The stars shine brightly for candidates

‘Mad Men’s’ Jon Hamm attracts the ladies, but goal is to get them to vote

Advocates for President Barack Obama and former Massachusetts Gov. Mitt Romney criss-crossed the state as the clock ticked down toward the Nov. 6 election.

The stars came out on Saturday as “Mad Men” star Jon Hamm, his wife, actress and screenwriter Jennifer Westfeldt, and “Law & Order: SVU” star Stephanie March plied the metro area in an Obama campaign van, making stops at field offices and what the campaign calls staging locations, where volunteers gather to pick up canvassing material, in Lakewood, Littleton and Denver.

Representing the Romney campaign, New Hampshire Sen. Kelly Ayotte, New Mexico Lt. Gov. John Sanchez and Attorney General John Suthers boarded the larger and more luxurious Romney-Ryan bus for a “Commit to Mitt Early Vote Express Tour” with stops at Republican Victory offices in Denver, Littleton, Greenwood Village and Castle Rock to rally volunteers and supporters.

“Mad Men” star Jon Hamm calls voters on Oct. 27 at an Obama campaign office in Lakewood. Hamm and his wife, screenwriter and actress Jennifer Westfeldt, and “Law & Order: SVU” actress Stephanie March made stops around the metro area and in Grand Junction last weekend to rally Obama supporters.
Photo by Ernest Luning/The Colorado Statesman

It’s all about charging up volunteers as the campaigns chase every ballot — and try to twist the last, few undecided arms — in a race to the finish line.

After a group of about 50 Obama volunteers gave March a round of applause as she took the floor at a campaign office in a Ken Caryl strip mall, she smiled and shook her head.

Democratic communications strategist Laura Chapin ad “Law & Order: SVU” actress Stephanie March talk Texas politics on Oct. 27 at the Penalty Box, a Lakewood bar used by the Obama campaign as a staging location for get-out-the-vote canvassers. March joined actor Jon Hamm and his wife, screenwriter and actress Jennifer Westfeldt on a tour to rally Colorado volunteers.
Photo by Ernest Luning/The Colorado Statesman

“You clap for us, but we should clap for you — we applaud your efforts,” she said. Noting that the actors had been making calls to voters at an earlier stop, she added, “This work is hard, you guys! You are on the front lines every day, door-to-door, feet hurting — this is a battleground state and you are fighting the battle for us, and we come here to respect you and support you.”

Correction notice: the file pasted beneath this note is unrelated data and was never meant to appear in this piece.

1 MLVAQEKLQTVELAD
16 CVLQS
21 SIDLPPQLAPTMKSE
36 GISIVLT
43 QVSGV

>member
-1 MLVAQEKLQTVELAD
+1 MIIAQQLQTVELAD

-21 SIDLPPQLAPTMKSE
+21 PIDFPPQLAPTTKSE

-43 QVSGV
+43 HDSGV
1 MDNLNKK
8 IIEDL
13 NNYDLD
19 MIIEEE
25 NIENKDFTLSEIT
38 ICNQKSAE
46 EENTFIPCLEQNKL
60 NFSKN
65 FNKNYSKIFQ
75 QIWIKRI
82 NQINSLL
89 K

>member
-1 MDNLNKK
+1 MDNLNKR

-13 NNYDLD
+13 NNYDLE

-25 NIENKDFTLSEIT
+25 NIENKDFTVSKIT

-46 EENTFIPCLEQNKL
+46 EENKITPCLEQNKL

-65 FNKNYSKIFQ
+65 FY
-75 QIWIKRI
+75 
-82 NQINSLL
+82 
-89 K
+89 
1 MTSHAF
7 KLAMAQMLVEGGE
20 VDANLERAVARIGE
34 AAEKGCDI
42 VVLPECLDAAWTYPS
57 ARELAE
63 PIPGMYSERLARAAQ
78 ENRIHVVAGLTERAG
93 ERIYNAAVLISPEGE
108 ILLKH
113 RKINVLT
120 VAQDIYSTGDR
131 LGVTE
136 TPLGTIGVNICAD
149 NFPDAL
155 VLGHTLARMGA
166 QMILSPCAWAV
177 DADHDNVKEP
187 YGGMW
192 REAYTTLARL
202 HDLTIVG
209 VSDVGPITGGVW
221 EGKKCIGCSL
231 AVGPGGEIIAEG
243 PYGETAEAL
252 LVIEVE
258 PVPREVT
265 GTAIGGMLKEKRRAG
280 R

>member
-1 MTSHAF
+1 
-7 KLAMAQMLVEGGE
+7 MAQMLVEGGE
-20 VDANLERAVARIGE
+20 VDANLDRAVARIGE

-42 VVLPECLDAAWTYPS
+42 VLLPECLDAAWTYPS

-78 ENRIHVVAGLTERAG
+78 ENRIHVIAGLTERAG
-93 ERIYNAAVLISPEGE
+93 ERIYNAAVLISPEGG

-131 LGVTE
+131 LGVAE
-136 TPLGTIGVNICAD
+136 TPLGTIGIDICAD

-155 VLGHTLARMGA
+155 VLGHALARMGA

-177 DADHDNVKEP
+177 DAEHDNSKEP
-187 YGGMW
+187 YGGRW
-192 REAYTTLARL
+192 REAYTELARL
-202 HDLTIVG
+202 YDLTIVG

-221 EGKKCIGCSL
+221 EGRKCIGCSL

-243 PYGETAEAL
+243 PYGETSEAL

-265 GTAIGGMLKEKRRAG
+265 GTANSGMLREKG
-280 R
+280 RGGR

“You guys are all inspiring,” said Hamm, as at least a few of the volunteers swooned a bit. “The reason that is, is because of that one-to-one connection.”

Screenwriter and actress Jennifer Westfeldt, left, revs up Obama volunteers on Oct. 27 in Littleton as “Law & Order: SVU” actress Stephanie March look on.
Photo by Ernest Luning/The Colorado Statesman

Hamm, who splits his time between decidedly non-swing states California and New York, said he felt it was important to travel to battleground states — the group was headed to Nevada later that night — to make a difference in the election.

“At a certain point the ads, drawn strictly down partisan lines, become noise,” he told the Obama volunteers. “What doesn’t become noise is one-on-one — that is really where the shift happens. As we know, these elections can come down to tens or hundreds of votes. That is where your work makes a difference.”

New Hampshire Sen. Kelly Ayotte, Colorado Attorney General John Suthers and New Mexico Lt. Gov. John Sanchez survey the crowd at a Romney-Ryan Commit to Mitt Early Vote Express Bus Tour stop on Oct. 27 in Castle Rock.
Photo by Ernest Luning/The Colorado Statesman

After speaking to a similarly sized group gathered outside a Romney office in downtown Castle Rock, Ayotte made a similar point.

“Ten days out from the election, it’s about energized volunteers getting your voters to the polls and using those volunteers to convince those last undecided voters,” she said, adding that she was confident that recent polls showing a surge in support for Romney meant that the Republican would carry the state. When it comes time for voters to cast their ballots, she said, it will come down to a gut-check” on the economy and on the policy vision she said Obama has failed to offer.

“I think people that are undecided are coming to a decision, they’re looking at it and saying, do we want four more years like where we’ve been, and there’s no strong vision to change where we are, vs. the Romney-Ryan plan, with a strong, five-point plan on the economy. I’m very optimistic… that’s why I’m glad to be in Colorado today, you see a lot of energy,” she said.

Littleton resident Lucinda Schneller said she was thrilled that the actors had spent some time at her local Obama office.

“It inspired me,” Schneller said, though she added, “I didn’t take much inspiring. I’m very, very nervous that Romney could win this state. I’m doing everything I can, walking door-to-door. I’m inspired.”

“Mitt Romney is pulling ahead all over the country — it’s the momentum, it’s going to keep going, and he is going to be our next president,” said Marsha Haeflein, president of the Douglas County Republican Women, in the shadow of the Romney-Ryan bus. “I guess we’re fortunate to be in a swing state because we’re getting to see and meet all these fabulous Republicans from all over the country.”

Another group of imported Obama supporters, including actors Zachary Quinto, Rachael Leigh Cook and Ben McKenzie, made stops Saturday in Boulder, Fort Collins and Greeley before heading to Grand Junction to rally volunteers that night. And actress Laura Dern of Jurassic Park fame was scheduled to help Eagle County Democrats Get Out The Vote with phone calls on Thursday, the same day Obama planned on appearing in Boulder.


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